Purple Day was founded by Cassidy Megan, then an 8-year old little girl living just outside of Halifax, Nova Scotia. Our organization was asked to go into the school and deliver the Education Program at the time. Cassidy did not want to talk about her condition, and it upset her to do so because she knew no one else who was like her. She was afraid of rejection, being bullied and made fun of. During the presentation, Cassidy was impressed how Epilepsy Association of the Maritimes delivered the information, how her peers reacted and the questions they asked. She gained the confidence to disclose to her classmates she actually had this condition and they received this information very positively. However, when they went home and told their families that their friend had epilepsy, Cassidy was not invited to sleepovers anymore.
Instead of feeling rejection, Cassidy developed resolve! She approached her school principal and insisted there needs to be a day just for epilepsy, so people do not feel alone because there was an anti-bullying day, and many other conditions but never anything on epilepsy. March is Epilepsy Awareness month and the only day available at the school was March 26th. Cassidy wanted to call it Purple Day because there are so many shades of Purple as there are so many different types of seizures and lavender was the colour for epilepsy anyway (and Purple was and still is her favourite colour). Cassidy Megan wrote every politician and EAM took it across Canada to our many other agencies to promote in the month of March.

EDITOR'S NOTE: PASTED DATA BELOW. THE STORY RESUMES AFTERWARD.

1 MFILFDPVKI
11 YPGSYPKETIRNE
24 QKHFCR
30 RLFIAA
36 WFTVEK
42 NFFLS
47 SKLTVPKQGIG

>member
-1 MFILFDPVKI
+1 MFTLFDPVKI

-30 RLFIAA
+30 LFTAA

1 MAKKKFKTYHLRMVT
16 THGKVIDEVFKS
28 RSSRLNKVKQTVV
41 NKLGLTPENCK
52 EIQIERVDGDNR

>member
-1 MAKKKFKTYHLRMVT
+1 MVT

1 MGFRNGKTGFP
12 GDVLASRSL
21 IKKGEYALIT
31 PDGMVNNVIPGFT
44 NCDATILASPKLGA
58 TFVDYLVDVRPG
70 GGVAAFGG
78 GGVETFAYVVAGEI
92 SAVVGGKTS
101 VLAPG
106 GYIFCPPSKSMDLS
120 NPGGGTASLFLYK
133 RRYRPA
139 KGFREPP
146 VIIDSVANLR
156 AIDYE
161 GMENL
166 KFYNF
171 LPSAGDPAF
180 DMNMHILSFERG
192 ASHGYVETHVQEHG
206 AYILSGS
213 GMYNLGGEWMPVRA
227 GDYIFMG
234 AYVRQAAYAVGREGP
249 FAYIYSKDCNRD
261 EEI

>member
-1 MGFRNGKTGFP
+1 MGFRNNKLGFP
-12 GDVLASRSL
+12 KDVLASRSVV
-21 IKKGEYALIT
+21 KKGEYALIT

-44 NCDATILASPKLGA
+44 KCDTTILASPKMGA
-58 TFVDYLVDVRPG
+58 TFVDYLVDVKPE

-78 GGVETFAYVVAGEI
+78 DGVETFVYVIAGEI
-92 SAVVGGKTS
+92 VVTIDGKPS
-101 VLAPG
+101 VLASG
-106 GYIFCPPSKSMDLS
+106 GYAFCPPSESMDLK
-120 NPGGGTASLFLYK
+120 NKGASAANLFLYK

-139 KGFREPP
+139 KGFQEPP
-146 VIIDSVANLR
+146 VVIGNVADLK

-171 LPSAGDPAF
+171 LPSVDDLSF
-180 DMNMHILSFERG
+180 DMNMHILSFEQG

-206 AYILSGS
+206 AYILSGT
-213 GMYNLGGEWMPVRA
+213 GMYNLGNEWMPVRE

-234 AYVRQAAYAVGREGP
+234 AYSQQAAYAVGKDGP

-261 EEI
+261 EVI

Our agency also discovered an agency in New York, the Anita Kaufman Foundation who helped Cassidy and our organization take Purple Day across the world. It is acknowledged in almost 100 countries, is on every continent and was even acknowledged by Astronaut Ricky Arnold on the International Space Station and NASA in 2018.
On June 28, 2012, Cassidy’s dream came true – it was passed in the House of Commons, brought forward by House Speaker the Hon. Geoff Regan and Purple Day on March 26 is officially recognized every year as Purple Day in Canada. All because one little girl felt no one should feel isolated and alone just because they have epilepsy.
Cassidy Megan does professional modelling and is taking Screen Arts at a local Community College.